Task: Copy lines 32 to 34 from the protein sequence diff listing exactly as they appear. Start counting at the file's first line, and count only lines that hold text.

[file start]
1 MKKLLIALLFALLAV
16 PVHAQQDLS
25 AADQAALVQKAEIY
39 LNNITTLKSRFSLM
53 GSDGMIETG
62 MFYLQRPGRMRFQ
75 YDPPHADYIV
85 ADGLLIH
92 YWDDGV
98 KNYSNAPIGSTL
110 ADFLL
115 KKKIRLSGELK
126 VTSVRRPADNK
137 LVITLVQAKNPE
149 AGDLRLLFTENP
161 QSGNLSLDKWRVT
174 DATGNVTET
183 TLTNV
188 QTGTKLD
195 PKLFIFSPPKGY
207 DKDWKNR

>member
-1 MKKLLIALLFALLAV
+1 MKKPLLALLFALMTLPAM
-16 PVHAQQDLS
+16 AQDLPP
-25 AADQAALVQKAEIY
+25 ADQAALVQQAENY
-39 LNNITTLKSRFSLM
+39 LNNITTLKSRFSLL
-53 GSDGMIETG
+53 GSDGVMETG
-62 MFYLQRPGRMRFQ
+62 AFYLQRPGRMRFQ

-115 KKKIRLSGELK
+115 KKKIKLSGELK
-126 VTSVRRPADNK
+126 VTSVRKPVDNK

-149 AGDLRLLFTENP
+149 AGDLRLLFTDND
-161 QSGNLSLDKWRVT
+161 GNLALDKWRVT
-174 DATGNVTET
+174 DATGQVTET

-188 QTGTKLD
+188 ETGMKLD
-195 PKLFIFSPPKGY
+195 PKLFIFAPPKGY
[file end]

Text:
+53 GSDGVMETG
-62 MFYLQRPGRMRFQ
+62 AFYLQRPGRMRFQ